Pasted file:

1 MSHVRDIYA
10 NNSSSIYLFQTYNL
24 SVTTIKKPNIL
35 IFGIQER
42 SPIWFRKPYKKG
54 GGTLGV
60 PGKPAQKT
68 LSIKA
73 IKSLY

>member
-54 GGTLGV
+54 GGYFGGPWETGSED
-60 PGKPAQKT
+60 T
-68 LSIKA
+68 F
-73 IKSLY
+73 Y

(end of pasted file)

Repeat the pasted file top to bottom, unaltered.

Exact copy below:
1 MSHVRDIYA
10 NNSSSIYLFQTYNL
24 SVTTIKKPNIL
35 IFGIQER
42 SPIWFRKPYKKG
54 GGTLGV
60 PGKPAQKT
68 LSIKA
73 IKSLY

>member
-54 GGTLGV
+54 GGYFGGPWETGSED
-60 PGKPAQKT
+60 T
-68 LSIKA
+68 F
-73 IKSLY
+73 Y